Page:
Next milestone, selecting the president

Next milestone, selecting the president

The European elections had messages for everyone. All political leaders state that they have received them and will take the actions they deem necessary.

For ruling New Democracy, the first reaction will take the form of changes in the cabinet. It would be good to utilize new faces as well, and of course to replace some old ones who have been tarnished.

At the same time, while everyone is talking about the next electoral milestone being the national elections set for 2027, at an institutional level, there is another milestone which will come much earlier, in January 2025. It concerns the election of the president of the Republic.

Katerina Sakellaropoulou is the first woman to hold the highest office in the country and over the last four and a half years has left her mark on public life.

Will Prime Minister Kyriakos Mitsotakis nominate the incumbent for a second term, or will he opt for a different choice, feeling this gives him an opportunity to advance a specific political strategy?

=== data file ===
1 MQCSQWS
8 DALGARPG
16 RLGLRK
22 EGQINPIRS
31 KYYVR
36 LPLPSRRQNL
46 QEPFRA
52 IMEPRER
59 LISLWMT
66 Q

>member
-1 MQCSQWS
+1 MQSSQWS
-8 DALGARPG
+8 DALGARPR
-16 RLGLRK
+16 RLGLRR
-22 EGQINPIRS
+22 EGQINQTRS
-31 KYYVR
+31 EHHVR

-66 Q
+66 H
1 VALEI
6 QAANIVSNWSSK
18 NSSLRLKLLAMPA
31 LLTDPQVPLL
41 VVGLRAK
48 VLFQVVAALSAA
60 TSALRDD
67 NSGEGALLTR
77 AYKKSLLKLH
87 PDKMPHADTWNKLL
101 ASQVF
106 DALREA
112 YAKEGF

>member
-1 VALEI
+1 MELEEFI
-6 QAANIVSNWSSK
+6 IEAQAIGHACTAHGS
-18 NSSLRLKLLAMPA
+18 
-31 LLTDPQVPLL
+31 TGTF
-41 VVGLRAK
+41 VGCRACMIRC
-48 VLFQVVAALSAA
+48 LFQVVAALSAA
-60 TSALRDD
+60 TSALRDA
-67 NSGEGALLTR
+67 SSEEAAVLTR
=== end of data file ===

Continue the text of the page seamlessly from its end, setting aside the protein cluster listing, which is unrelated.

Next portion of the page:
If he tries to use the selection of the president to highlight a certain ideological shift to broaden the appeal of the governing party, there are figures whose presence would serve this goal; among them former prime ministers. Some of the latter would be ready to accept, others not. 

Another possibility would be a current or former top official of another party with extensive experience and legacy. All options will be carefully weighed.

Although there are currently no indications of the prime minister’s intentions on this topic, he may be considering his options, given the need to react to the “message” the electorate sent in the recent European elections.

Naturally, attention in the coming days will be focusing on who will be the new ministers. However, Mitsotakis’ decision regarding the presidency will be the next major move, with its own special weight and increased symbolism.

Although the election of the president has been disconnected from the parliamentary processes, in the sense that it is no longer required to secure three fifths of the votes, it remains a deep political choice with self-evident ideological characteristics, which go along with the necessity to choose an individual who will serve the priorities of national unity and social cohesion.

In any case, after the recent decline in New Democracy’s electoral percentages – the prime minister himself stated that the 41% his party secured in the last national elections “no longer exists” – the decision of who the president will be takes on special political significance, whether the prime minister opts for the re-election of Sakellaropoulou or chooses another person. 

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